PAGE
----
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Your Home | Kitchens & Baths

Redesigning a condo kitchen so it feels new, but still you

Shelves that hang from the ceiling create an airy feel in this Charlestown home, and help keep the budget in check.

Homeowner Julie Canniff inherited the painting of a Scituate marsh from her parents. The streamlined black and aged brass chandelier by Mitzi is a modern touch, as are the oak dining chairs from Lekker Home. sean litchfield

Julie Canniff knew when she bought her Charlestown condo that the kitchen wall needed to come down. “Nothing had been done in years and the kitchen was particularly grim,” says the homeowner, who moved from the Navy Yard. “The wall had a square window to the living room with this horrible little ledge.”

Canniff hired Boston-based designer Laura Keeler Pierce to revamp her new home. The project included designing a new kitchen that would open to the living space, creating a built-in eating area, and implementing a fresh look that would incorporate the homeowner’s lifetime worth of treasures. “We wanted to contemporize, brighten, and add a little edge in a way that complemented her collections,” Pierce says. “The pieces are an important part of her story, but we didn’t want them to define the design.”


The kitchen wall was replaced with a peninsula, which was painted in Farrow & Ball Down Pipe — along with the back wall of cabinetry — and topped with an expanse of quartz. Since counter space was the priority, they kept the farm sink small. Pierce designed shelves that hang from the ceiling and are made using ash boards and blackened steel — a budget-friendly alternative to the brass frame she and her client had originally discussed.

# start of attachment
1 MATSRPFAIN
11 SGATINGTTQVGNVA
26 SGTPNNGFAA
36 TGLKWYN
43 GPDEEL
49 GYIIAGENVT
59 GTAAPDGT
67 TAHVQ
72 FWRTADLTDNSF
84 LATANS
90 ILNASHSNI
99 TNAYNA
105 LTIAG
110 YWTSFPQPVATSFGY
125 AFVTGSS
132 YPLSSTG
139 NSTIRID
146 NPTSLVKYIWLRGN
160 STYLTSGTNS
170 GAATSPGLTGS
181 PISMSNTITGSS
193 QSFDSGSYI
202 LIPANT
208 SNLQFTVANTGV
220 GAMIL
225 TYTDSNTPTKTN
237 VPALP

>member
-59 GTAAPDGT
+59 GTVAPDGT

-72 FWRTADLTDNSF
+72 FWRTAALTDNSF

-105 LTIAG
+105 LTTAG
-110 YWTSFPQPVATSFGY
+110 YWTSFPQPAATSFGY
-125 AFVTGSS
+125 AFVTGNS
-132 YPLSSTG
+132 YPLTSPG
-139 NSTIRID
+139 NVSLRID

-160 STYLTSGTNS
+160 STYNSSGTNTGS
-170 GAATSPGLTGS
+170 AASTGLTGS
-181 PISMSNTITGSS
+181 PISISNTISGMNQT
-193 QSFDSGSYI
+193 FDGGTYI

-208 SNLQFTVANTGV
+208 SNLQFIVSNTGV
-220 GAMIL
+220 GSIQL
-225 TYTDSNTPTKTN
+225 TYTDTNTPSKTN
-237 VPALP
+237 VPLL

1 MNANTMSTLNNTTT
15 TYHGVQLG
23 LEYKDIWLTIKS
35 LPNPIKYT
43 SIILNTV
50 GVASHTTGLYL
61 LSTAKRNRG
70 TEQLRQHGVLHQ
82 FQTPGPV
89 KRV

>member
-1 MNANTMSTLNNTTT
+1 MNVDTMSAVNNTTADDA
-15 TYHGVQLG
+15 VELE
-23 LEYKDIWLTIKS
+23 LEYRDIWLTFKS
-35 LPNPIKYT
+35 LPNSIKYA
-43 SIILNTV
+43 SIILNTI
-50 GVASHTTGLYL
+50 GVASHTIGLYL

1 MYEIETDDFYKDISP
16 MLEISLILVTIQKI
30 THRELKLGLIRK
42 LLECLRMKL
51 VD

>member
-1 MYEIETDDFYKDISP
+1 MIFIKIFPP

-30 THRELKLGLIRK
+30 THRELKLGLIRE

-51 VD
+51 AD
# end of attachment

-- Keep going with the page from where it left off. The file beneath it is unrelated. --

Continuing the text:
The ceramic tile backsplash maintains a monochromatic palette that enhances Canniff’s traditional rugs, while the glossy finish counterbalances the dark hue by reflecting light — which there is plenty of, thanks to windows that overlook the Zakim Bridge. “The gray grounds this side of the space but lets the view be the star of the show,” Pierce explains.

Canniff brought the owl print and garden stool from her prior home.sean litchfield

A corner banquette is painted the same deep gray as the cabinetry, so that it reads as an extension of the kitchen. The banquette also helps maximize floor space and provides additional storage underneath the seats. Pierce designed it around the dining table — at which Canniff raised her children — and had the table refinished with a black lacquered top. “The gray carries through to the living space, as do the black punctuation points,” Pierce says.


Citron colored pillows complement the fresh greens in the paintings and leafy treetops outdoors, brass accents play off the gold frames, and the natural fibers of the seating echo the refinished pale wood floors. “It was a game of back and forth between traditional and contemporary,” the designer says.

Canniff appreciates how Pierce highlighted her long-loved pieces and marvels at how everything in her new kitchen functions. “The design is so well thought out I never feel that I need more space,” she says. “And it really is the heart of the home.”

The graceful gooseneck faucet by Kallista provides a clean pop of brass on the countertop. The backsplash tiles are Arcilla by Ann Sacks and the stools, which have open weave rattan seats, are by Palecek. sean litchfield


Interior design: Keeler & Co. Design, keelerandco.com

Contractor: Supreme Construction Services, Woburn; 781-535-2850

Cabinets: Walpole Cabinetry, walpolecabinets.com

Metalwork: Fishbone Metal Works, fishbonemetalworks.com

Drapery and pillows: Makkas Drapery Workroom, makkasdrapery.com

Table refinishing: JW Studios, Shirley; 617-967-5276


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Marni Elyse Katz is a frequent contributor to the Globe Magazine. Send comments to magazine@globe.com